• During the second stage of labor, the place of delivery of the woman must be prepared.
  • The position of birth wherein the woman is most comfortable must also be determined at this stage.
  • Another important part is the promotion of second stage effective pushing.
  • Perineal cleaning is also an integral part of the second stage.

Care of the woman in the third stage of labor

  • Placental delivery should be given focus at this stage. Once the placenta is delivered, oxytocin should be administered intramuscularly to promote uterine contractions.
  • If there is episiotomy performed, perineal repair should be integrated into the care plan.


Some interventions are implemented to give comfort and safety for the mother during and after the labor period. These are essential in promoting the strength that the mother would need during delivery.

  • Encourage the client to void every 2 hours.
  • Observe and review the client’s breathing techniques.
  • Inform the client if c interventions are necessary.
  • Create a birth plan with the client so she could integrate her preferences in the care plan.
  • Provide ice chips, hard candies, or fluids to relieve dry mouth.
  • Provide a comfortable environment to aid in the effective coping management of the client.
  • Allow the client to walk and move around freely during labor.
  • Do not intervene with the client during a contraction to avoid disturbing her focus on her technique.


After the labor has passed, delivery would commence immediately. And when the labor period for the woman has gone smoothly, a great chance for a safe and healthy delivery is within reach.

  • Client should exhibit no signs of bladder distention and have the ability to void every 2 hours.
  • Client has a good to tolerable level of pain.
  • Client can express her preferences during labor.
  • Client has the ability to understand the usual process of labor.
  • Client reports that her environment is comfortable and secure.
  • Client would be able to verbalize her feelings about her experiences during her labor period.

Induction and Augmentation of Labor

Cervical Ripening

  • Cervical ripening must be complete during early labor.
  • If there is no cervical ripening, there would be no dilatation and coordination of uterine contractions.
  • To determine whether the cervix is ripe, Bishop established criteria for scoring the cervix.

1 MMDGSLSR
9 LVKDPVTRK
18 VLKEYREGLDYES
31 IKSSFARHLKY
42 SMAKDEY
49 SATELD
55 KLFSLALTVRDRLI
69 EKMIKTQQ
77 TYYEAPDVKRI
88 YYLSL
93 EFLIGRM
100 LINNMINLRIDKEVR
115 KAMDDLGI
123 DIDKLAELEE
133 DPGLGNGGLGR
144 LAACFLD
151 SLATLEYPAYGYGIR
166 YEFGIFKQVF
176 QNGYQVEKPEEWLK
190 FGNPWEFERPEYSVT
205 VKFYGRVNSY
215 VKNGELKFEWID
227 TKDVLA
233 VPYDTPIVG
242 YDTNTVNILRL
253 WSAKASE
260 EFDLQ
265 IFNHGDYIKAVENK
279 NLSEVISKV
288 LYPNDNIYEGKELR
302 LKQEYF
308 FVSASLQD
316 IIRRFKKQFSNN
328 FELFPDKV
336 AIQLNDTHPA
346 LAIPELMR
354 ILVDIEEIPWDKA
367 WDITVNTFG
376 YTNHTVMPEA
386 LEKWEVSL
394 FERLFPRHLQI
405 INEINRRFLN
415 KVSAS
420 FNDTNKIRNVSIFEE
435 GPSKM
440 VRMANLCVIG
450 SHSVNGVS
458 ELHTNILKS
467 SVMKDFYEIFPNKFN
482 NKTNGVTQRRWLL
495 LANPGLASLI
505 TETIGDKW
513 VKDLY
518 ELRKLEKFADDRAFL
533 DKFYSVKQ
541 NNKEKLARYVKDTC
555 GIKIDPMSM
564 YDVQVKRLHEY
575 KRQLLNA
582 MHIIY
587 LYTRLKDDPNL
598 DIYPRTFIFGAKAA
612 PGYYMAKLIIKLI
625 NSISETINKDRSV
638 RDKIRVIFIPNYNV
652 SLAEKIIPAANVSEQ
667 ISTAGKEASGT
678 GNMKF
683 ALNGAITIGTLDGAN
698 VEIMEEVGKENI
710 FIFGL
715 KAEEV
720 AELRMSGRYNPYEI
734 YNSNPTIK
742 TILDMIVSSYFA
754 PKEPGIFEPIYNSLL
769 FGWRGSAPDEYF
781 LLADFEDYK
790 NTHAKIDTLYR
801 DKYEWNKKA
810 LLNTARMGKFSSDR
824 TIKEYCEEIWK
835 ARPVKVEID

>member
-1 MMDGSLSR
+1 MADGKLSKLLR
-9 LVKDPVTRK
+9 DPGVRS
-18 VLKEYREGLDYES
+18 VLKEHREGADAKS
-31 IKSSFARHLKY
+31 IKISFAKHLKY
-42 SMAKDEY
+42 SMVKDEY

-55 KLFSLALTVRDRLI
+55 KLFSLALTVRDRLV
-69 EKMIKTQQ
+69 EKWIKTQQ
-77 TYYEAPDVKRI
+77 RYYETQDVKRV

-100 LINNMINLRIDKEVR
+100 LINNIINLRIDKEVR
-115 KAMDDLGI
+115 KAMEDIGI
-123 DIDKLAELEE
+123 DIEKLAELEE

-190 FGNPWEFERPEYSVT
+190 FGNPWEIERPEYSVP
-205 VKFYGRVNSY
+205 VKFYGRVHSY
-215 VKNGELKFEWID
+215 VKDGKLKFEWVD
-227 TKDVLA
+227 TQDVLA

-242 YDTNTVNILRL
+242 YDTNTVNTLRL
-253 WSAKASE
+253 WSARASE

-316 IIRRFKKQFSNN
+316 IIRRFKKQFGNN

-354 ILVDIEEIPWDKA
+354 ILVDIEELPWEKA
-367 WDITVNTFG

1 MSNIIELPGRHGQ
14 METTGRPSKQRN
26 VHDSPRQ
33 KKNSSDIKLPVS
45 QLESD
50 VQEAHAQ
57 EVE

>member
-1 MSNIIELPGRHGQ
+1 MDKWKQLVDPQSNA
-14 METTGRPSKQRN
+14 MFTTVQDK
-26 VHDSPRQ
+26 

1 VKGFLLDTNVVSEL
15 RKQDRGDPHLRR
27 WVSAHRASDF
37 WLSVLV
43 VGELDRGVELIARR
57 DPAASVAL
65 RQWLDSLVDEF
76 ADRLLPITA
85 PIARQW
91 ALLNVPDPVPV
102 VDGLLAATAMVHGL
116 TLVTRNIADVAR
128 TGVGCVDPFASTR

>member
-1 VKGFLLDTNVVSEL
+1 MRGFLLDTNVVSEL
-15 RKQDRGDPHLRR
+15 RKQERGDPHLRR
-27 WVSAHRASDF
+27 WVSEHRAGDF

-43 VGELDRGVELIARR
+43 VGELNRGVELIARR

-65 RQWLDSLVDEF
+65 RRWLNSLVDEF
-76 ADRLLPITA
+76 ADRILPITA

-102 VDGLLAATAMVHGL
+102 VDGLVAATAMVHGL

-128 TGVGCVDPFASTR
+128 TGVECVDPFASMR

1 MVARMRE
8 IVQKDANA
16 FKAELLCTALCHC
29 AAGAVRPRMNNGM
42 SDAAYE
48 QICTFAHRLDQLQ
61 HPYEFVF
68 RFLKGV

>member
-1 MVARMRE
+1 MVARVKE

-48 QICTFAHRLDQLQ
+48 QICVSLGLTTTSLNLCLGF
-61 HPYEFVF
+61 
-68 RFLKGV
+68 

• If the woman’s score is 8 or greater, the cervix is already ready or birth and would respond to induction.
  • One of the ways to ripen the cervix is known as “stripping the membranes”, or separating the membranes from the lower uterine segment manually using a gloved finger in the cervix.
  • Complications that may arise from this procedure include bleeding due to undetected low-lying placenta, inadvertent rupture of membranes, and infection when the membranes rupture.
  • Another method that is also considered is the use of hygroscopic suppositories or suppositories of seaweed that swell upon contact with cervical secretions.
  • These suppositories gradually and gently urge dilatation.
  • They are held in place by gauze sponges saturated with povidone iodine or an antifungal cream.
  • The number of sponges and dilators should be documented accordingly to avoid leaving behind one of them inside the cervix.
  • A more common method of speeding cervical ripening is the application of a prostaglandin gel to the interior surface of the cervix by a catheter or suppository, or to the external surface by applying it to a diaphragm and then replacing it against the cervix.
  • Additional doses may be applied every six hours, but two or three doses are usually enough to achieve ripening.
  • Instruct the woman to remain in a side lying position to avoid leakage of the medication.
  • Continuously monitor the FHR at least every 30 minutes after each complication.
  • Side effects of this method include diarrhea, fever, hypertension, and vomiting.
  • Oxytocin administration may also be started, but that would be 6 to 12 hours after the last prostaglandin dose.
  • Use prostaglandin with caution in women with asthma, renal or cardiovascular disease, or glaucoma.
  • Women who underwent cesarean birth in the past are contraindicated with prostaglandin method.

Induction of Labor by Oxytocin

  • Administration of oxytocin can initiate contractions in a uterus in pregnancy term.